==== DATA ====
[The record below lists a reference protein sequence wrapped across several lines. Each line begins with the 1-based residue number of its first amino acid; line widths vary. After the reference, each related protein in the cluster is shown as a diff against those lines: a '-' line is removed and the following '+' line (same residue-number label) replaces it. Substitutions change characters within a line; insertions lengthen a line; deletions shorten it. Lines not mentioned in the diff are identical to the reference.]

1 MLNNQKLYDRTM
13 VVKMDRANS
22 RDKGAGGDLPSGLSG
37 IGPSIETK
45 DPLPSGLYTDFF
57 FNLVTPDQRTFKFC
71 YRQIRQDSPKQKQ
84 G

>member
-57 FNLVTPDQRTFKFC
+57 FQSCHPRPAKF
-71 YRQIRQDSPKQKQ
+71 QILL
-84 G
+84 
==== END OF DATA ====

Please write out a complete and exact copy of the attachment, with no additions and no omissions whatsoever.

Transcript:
[The record below lists a reference protein sequence wrapped across several lines. Each line begins with the 1-based residue number of its first amino acid; line widths vary. After the reference, each related protein in the cluster is shown as a diff against those lines: a '-' line is removed and the following '+' line (same residue-number label) replaces it. Substitutions change characters within a line; insertions lengthen a line; deletions shorten it. Lines not mentioned in the diff are identical to the reference.]

1 MLNNQKLYDRTM
13 VVKMDRANS
22 RDKGAGGDLPSGLSG
37 IGPSIETK
45 DPLPSGLYTDFF
57 FNLVTPDQRTFKFC
71 YRQIRQDSPKQKQ
84 G

>member
-57 FNLVTPDQRTFKFC
+57 FQSCHPRPAKF
-71 YRQIRQDSPKQKQ
+71 QILL
-84 G
+84 